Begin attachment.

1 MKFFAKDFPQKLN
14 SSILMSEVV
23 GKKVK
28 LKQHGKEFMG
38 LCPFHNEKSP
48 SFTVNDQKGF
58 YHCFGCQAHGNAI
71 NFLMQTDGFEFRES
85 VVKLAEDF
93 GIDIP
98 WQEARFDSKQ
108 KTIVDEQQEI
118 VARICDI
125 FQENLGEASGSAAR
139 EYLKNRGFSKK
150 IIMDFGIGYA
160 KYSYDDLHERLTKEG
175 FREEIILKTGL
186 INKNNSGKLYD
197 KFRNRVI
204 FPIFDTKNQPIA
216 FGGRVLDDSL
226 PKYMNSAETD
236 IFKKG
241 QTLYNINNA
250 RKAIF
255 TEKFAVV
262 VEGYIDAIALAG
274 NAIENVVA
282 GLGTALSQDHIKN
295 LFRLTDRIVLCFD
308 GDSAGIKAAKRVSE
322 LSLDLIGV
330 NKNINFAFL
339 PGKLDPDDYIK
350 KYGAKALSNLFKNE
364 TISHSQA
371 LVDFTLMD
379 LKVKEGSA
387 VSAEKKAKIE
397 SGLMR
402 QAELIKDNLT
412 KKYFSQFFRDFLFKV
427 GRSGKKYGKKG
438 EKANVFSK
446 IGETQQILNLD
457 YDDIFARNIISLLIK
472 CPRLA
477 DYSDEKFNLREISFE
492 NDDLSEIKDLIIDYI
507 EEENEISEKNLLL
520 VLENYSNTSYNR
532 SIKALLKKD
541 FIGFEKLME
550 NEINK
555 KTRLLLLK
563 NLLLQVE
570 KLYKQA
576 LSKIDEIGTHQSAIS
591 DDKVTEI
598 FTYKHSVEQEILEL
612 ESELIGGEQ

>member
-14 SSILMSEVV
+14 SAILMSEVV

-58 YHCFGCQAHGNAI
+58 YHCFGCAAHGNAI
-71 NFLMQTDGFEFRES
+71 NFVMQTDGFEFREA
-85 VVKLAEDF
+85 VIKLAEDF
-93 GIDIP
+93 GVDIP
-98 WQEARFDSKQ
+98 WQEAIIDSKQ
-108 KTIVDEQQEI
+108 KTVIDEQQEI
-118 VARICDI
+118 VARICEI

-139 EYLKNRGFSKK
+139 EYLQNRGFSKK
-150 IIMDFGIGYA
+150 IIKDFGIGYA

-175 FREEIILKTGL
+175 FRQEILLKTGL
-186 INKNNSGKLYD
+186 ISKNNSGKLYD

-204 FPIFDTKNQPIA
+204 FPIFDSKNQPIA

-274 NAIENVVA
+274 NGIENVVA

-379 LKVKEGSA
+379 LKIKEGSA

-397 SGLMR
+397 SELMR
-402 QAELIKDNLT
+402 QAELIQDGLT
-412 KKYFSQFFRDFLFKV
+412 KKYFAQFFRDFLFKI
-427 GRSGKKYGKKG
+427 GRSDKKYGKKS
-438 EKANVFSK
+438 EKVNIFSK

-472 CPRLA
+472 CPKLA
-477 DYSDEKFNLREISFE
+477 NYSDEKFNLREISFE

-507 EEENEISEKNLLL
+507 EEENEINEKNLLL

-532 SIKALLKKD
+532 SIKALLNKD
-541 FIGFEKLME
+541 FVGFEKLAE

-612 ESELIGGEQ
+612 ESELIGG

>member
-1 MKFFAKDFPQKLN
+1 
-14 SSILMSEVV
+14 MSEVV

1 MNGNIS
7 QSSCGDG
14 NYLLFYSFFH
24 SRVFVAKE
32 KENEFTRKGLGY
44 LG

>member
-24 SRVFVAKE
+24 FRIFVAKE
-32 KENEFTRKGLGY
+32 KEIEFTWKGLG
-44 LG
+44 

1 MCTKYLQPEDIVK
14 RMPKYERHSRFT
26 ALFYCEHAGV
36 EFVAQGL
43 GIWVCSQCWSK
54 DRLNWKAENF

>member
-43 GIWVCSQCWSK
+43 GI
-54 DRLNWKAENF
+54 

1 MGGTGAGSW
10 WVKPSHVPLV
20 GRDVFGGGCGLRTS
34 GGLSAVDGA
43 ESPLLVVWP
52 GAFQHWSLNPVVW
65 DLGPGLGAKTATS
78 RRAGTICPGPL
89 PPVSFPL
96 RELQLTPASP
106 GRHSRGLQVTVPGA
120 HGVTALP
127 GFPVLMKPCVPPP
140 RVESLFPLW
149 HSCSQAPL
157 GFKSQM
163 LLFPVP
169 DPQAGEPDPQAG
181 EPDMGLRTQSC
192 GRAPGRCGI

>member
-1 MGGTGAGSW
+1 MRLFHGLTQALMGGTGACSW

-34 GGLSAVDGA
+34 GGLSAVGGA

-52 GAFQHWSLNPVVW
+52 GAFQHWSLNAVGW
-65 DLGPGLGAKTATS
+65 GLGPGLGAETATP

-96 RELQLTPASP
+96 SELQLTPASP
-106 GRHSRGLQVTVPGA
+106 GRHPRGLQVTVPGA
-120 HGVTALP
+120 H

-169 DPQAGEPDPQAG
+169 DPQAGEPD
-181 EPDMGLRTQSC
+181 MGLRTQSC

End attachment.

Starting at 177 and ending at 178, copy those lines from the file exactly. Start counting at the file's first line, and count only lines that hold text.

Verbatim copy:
+106 GRHPRGLQVTVPGA
-120 HGVTALP